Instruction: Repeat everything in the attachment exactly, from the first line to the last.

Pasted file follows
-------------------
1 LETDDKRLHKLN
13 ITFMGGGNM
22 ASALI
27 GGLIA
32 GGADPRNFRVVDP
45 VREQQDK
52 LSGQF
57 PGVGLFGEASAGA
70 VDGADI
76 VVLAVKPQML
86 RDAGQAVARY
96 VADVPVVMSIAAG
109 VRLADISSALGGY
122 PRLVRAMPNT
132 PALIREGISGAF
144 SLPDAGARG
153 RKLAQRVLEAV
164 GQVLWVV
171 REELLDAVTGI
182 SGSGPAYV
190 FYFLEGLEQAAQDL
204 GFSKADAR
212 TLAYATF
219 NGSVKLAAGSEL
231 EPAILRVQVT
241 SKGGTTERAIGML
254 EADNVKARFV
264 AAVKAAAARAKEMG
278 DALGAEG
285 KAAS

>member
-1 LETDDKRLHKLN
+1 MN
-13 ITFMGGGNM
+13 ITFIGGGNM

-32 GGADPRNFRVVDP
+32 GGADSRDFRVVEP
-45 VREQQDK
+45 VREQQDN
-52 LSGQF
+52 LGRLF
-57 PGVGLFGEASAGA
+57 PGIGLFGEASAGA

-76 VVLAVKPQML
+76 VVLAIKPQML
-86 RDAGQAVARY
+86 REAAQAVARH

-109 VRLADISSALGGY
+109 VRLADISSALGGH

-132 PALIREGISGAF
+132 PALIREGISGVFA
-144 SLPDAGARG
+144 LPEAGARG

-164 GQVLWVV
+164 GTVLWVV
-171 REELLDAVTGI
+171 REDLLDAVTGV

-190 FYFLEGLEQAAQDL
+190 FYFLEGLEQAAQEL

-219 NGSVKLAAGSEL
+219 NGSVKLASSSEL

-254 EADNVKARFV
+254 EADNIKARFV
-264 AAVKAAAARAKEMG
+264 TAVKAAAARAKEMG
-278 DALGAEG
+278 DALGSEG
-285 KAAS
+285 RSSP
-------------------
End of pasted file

1 LETDDKRLHKLN
13 ITFMGGGNM
22 ASALI
27 GGLIA
32 GGADPRNFRVVDP
45 VREQQDK
52 LSGQF
57 PGVGLFGEASAGA
70 VDGADI
76 VVLAVKPQML
86 RDAGQAVARY
96 VADVPVVMSIAAG
109 VRLADISSALGGY
122 PRLVRAMPNT
132 PALIREGISGAF
144 SLPDAGARG
153 RKLAQRVLEAV
164 GQVLWVV
171 REELLDAVTGI
182 SGSGPAYV
190 FYFLEGLEQAAQDL
204 GFSKADAR
212 TLAYATF
219 NGSVKLAAGSEL
231 EPAILRVQVT
241 SKGGTTERAIGML
254 EADNVKARFV
264 AAVKAAAARAKEMG
278 DALGAEG
285 KAAS

>member
-1 LETDDKRLHKLN
+1 MN
-13 ITFMGGGNM
+13 ITFIGGGNM

-32 GGADPRNFRVVDP
+32 GGADSRDFRVVEP
-45 VREQQDK
+45 VREQQDN
-52 LSGQF
+52 LGRLF
-57 PGVGLFGEASAGA
+57 PGIGLFGEASAGA

-76 VVLAVKPQML
+76 VVLAIKPQML
-86 RDAGQAVARY
+86 REAAQAVARH

-109 VRLADISSALGGY
+109 VRLADISSALGGH

-132 PALIREGISGAF
+132 PALIREGISGVFA
-144 SLPDAGARG
+144 LPEAGARG

-164 GQVLWVV
+164 GTVLWVV
-171 REELLDAVTGI
+171 REDLLDAVTGV

-190 FYFLEGLEQAAQDL
+190 FYFLEGLEQAAQEL

-219 NGSVKLAAGSEL
+219 NGSVKLASSSEL

-254 EADNVKARFV
+254 EADNIKARFV
-264 AAVKAAAARAKEMG
+264 TAVKAAAARAKEMG
-278 DALGAEG
+278 DALGSEG
-285 KAAS
+285 RSSP